Recycling in the United States of America. Are You Serious?

Photo by Nareeta Martin on Unsplash

Have you ever been directly involved in recycling? Not just collecting piles of recyclables and delivering them to a recycler but seeing what they actually do with it.

About ten years ago, I lived in a Northern Plains city and used a rechargeable electric lawn mower for our modest city lot. Eventually, the batteries ceased recharging properly and we needed to replace them. The mower was no longer in production and batteries were nearly impossible to get even at a very high price. I decided to scrap the mower and get one that used a cord.

I found that the mower contained two sealed lead-acid batteries that looked like motorcycle batteries but with a special case to fit the mower. I took the batteries to the recycling center at the edge of town. Waited in line for about twenty minutes and presented the batteries when I reached the window. The attendant sneered at me. He grudgingly accepted the batteries but told me that he doesn’t want to see any more of them. He said they weren’t worth the trouble and warned me to not return.

That’s how they handled it in a city of over 125,000. Next time, I guess I’ll just toss the batteries in the trash.

The Bigger Picture

I’ve also been told by many friends across the country that they do not participate in recycling offered by their local trash service. It’s not that they don’t want to be responsible but that they have seen the bottles, plastic, corrugate, and even metal is dumped right in with the regular wet garbage when the truck picks it up. And the services have the audacity to charge for recycling.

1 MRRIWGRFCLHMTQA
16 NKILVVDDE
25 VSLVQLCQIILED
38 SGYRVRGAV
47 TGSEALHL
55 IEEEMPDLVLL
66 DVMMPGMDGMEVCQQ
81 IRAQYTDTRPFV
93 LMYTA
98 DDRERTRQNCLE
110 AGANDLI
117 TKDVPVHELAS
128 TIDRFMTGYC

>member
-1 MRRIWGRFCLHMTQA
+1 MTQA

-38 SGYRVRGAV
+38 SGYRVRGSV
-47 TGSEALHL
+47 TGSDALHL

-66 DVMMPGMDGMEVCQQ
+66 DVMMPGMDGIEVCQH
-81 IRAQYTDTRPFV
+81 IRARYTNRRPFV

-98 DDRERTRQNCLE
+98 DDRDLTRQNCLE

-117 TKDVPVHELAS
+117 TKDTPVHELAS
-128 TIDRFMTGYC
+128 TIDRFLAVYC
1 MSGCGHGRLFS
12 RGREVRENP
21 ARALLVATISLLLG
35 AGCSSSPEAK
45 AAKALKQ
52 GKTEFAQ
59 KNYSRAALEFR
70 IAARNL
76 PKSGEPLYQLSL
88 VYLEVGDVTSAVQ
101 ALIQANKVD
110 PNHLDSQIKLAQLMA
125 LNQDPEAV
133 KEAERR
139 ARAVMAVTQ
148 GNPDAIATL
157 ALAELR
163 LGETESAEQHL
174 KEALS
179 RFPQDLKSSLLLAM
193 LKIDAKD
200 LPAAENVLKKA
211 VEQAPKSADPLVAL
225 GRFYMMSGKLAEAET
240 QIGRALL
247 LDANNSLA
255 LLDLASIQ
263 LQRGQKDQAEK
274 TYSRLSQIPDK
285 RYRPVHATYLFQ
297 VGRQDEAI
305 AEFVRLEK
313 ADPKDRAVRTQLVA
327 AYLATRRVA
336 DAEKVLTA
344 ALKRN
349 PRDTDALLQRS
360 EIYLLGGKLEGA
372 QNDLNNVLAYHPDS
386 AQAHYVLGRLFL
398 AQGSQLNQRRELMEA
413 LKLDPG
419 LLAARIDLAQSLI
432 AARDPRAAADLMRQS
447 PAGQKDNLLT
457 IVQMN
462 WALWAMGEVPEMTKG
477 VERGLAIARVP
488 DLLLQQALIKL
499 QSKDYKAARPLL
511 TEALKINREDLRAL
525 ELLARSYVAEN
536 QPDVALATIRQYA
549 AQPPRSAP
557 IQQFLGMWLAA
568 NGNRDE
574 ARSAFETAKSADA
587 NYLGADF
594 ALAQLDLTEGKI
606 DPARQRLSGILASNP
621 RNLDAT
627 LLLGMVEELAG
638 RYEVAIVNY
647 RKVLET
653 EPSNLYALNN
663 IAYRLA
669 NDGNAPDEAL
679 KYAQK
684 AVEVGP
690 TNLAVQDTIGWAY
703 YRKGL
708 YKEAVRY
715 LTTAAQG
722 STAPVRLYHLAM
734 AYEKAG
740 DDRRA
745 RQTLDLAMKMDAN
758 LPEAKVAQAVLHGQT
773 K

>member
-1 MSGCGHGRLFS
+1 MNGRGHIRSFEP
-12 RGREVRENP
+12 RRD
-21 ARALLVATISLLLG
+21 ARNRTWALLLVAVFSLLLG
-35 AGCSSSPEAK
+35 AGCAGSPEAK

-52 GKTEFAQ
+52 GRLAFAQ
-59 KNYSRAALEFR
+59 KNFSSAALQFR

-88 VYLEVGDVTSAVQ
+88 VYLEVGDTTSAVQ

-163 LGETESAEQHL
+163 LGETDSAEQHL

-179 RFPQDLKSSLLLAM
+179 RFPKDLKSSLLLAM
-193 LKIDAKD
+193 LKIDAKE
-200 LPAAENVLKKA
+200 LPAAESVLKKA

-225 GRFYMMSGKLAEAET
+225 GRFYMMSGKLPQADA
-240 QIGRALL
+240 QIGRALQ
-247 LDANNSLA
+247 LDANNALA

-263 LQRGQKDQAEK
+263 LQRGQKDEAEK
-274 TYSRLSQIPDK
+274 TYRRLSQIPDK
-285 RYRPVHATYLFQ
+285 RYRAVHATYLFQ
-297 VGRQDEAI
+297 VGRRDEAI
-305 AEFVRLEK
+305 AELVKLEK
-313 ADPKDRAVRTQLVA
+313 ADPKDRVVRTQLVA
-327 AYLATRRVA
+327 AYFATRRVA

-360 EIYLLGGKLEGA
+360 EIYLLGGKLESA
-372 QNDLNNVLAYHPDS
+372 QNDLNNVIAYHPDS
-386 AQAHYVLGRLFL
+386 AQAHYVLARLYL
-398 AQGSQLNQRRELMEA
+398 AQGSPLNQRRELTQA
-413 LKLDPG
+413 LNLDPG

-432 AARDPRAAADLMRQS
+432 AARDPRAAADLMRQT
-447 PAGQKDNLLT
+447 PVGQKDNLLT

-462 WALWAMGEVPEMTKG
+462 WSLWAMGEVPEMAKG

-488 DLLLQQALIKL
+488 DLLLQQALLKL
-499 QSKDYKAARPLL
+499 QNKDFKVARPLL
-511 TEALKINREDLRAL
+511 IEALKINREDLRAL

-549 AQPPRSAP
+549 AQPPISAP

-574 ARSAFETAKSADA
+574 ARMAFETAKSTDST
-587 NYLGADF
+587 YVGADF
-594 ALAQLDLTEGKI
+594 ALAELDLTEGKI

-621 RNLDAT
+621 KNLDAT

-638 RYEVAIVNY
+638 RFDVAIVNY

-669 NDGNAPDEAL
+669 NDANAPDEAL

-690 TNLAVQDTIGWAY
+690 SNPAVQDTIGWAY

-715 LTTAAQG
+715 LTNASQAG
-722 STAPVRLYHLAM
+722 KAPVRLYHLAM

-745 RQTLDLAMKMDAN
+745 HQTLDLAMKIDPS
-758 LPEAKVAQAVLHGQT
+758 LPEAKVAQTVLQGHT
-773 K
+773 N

How many products have symbols for recycling because of materials inside? Computers, cell phones, appliances . . . the list is endless.

Sure, some waste systems actually recycle but I wonder what the percentage is. I noticed years ago that Chicago, for example, installed hundred and perhaps thousands of park benches made from recycled pop bottles. I believe that was true. I have purchased many items in packaging that is either 100% or at least several percent made from recycled material.

Do you think I’m exaggerating about the sloppy or outright rip-off recycling systems? Here is a quote from Green Matters and the EPA.

According to the EPA, Americans generate more than 267 million tons of solid waste every year. In 2017, only 94.2 million tons of that waste was either recycled or composted. That’s only about 35 percent of the total amount, and when you take into account that only 8 percent of discarded plastics were recycled that year, things start to look more unsettling.

I now live in a much smaller city in the Midwest. We have a once-per-year pickup of toxic stuff like paints and batteries. But if you have tires and large things like that, it’s your problem. Also, the trash pickup companies appear to mix most, if not all, of the recyclables right into the regular trash.


I look forward to the United States becoming serious about recycling. I know that some cities and counties do truly recycle, and I enjoy seeing their example. I am no longer required to live near my employer and am planning to move. Maybe my next move will be to a city that recycles for real. I am keeping it in mind as I prepare.




Writer, inventor, maker. Member of startup. Applied physics, electronics, microbiology.

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Mark Senninger

Mark Senninger

Writer, inventor, maker. Member of startup. Applied physics, electronics, microbiology.

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